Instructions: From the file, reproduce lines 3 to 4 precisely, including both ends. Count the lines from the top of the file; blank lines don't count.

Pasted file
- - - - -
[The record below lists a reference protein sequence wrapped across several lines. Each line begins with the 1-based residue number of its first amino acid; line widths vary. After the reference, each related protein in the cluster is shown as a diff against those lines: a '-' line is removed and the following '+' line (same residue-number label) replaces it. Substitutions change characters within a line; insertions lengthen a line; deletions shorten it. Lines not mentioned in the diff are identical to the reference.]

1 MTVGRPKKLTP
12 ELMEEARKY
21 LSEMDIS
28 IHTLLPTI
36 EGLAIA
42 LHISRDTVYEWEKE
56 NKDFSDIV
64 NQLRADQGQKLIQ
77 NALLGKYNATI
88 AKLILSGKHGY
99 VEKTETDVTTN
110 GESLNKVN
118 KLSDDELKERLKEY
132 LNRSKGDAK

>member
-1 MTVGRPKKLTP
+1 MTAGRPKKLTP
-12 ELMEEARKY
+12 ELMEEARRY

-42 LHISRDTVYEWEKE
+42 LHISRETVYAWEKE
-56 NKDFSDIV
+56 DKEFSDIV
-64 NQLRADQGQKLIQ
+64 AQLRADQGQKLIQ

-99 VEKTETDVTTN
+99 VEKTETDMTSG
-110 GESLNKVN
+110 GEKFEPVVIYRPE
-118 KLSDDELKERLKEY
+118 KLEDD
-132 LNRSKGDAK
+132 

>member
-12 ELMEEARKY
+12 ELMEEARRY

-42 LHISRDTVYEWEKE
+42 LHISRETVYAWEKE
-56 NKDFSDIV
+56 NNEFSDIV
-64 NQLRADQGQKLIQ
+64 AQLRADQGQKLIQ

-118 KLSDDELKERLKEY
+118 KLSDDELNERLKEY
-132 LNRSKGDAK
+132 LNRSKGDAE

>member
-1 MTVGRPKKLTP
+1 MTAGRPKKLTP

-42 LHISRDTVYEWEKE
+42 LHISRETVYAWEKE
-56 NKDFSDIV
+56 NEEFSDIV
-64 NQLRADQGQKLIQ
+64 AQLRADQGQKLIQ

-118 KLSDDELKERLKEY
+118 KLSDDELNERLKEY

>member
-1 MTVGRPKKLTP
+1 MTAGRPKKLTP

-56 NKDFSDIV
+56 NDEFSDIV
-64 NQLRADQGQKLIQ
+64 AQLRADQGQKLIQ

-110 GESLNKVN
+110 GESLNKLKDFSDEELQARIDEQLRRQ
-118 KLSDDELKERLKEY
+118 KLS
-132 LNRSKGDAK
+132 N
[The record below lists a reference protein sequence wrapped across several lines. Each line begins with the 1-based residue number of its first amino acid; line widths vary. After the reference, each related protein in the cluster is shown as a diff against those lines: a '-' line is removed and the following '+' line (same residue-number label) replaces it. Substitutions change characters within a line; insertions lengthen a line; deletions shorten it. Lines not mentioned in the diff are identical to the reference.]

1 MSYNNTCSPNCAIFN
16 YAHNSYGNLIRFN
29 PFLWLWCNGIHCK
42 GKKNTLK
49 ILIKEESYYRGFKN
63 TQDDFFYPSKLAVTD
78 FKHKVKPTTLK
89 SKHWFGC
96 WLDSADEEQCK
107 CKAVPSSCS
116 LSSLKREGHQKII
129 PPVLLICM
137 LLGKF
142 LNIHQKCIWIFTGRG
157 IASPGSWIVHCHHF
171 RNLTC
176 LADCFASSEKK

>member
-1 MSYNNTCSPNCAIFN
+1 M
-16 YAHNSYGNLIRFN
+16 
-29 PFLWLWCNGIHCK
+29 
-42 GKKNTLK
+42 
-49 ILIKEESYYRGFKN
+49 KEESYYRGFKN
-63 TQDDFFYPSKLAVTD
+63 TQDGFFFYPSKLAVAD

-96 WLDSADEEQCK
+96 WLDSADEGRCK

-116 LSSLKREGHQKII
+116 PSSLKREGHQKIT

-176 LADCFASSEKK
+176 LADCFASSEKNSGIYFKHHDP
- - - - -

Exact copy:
12 ELMEEARKY
21 LSEMDIS